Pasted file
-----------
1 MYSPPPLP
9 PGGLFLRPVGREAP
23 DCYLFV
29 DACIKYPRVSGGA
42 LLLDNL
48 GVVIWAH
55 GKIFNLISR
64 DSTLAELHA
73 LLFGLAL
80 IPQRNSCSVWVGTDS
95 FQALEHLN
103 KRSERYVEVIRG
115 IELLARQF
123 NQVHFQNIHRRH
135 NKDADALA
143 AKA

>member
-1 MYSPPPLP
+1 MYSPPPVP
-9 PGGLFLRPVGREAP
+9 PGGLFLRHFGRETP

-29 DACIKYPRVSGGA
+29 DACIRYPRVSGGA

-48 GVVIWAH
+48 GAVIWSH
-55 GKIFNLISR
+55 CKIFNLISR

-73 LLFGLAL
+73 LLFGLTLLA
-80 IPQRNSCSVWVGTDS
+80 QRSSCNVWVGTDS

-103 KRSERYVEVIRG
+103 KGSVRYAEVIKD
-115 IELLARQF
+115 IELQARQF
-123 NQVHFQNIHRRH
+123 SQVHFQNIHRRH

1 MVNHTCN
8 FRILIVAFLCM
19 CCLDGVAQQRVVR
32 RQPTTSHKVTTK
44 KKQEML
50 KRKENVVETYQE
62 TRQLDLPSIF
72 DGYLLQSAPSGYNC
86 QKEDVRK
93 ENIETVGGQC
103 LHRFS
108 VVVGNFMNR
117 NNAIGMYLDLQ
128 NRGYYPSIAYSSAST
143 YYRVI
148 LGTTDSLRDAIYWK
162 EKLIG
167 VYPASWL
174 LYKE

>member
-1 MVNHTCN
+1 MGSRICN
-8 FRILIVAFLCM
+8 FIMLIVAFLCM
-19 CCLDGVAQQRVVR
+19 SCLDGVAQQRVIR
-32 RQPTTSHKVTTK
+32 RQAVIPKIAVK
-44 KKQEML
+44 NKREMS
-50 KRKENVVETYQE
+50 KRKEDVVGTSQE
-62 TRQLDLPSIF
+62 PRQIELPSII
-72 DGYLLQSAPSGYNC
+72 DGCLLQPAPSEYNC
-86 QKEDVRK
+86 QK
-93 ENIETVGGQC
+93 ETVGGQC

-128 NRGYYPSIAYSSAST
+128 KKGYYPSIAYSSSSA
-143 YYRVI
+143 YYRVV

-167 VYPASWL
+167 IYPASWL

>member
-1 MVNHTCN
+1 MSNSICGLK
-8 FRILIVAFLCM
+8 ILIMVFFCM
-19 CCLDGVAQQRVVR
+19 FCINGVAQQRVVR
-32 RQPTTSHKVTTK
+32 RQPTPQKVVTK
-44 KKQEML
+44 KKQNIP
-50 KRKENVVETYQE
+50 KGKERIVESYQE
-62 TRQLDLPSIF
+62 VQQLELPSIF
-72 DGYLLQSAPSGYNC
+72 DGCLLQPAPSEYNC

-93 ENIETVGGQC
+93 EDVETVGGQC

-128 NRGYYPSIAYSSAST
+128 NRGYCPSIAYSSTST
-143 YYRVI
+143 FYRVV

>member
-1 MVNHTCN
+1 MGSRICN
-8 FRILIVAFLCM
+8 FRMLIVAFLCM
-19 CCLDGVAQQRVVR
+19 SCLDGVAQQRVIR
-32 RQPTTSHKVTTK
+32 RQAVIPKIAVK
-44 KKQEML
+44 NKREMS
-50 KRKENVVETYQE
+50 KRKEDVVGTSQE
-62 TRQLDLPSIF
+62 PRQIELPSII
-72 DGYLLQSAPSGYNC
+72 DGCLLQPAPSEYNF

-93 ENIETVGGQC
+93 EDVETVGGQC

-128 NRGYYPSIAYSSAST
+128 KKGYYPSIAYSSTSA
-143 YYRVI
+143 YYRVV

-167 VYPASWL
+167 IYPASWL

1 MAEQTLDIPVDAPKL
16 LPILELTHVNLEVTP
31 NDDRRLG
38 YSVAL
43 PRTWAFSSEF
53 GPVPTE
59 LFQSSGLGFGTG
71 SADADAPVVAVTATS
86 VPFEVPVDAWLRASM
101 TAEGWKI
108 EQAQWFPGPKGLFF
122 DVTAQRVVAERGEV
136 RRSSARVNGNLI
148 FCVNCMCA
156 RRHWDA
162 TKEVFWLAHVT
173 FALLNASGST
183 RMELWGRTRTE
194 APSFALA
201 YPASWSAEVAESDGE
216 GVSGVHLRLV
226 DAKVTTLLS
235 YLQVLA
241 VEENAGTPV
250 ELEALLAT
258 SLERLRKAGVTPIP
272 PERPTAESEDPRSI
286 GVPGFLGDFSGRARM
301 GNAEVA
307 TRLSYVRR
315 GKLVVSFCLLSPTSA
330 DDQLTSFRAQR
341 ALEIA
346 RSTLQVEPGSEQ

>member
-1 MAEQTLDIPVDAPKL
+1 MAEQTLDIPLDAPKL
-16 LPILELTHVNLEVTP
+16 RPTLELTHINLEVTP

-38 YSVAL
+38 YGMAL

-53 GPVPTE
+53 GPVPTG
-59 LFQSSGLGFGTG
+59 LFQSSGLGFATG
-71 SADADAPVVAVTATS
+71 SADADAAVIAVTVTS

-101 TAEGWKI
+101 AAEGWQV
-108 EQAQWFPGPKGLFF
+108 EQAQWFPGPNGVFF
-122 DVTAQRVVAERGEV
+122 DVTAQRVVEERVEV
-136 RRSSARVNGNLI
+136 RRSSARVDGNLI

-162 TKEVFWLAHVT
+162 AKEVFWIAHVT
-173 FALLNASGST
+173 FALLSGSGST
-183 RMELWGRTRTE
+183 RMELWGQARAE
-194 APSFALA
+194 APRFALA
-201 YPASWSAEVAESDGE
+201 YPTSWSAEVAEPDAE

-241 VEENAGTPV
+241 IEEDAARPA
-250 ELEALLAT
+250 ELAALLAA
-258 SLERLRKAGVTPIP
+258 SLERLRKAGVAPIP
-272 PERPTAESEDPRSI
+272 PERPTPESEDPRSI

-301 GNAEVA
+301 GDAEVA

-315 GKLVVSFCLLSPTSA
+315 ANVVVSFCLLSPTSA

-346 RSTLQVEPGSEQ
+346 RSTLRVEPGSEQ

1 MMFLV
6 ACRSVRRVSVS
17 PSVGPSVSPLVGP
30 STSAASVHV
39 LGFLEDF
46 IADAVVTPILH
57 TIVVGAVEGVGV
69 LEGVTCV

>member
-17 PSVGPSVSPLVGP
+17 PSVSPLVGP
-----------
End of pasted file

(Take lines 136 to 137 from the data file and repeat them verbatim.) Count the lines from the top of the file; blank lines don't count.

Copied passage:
43 PRTWAFSSEF
53 GPVPTE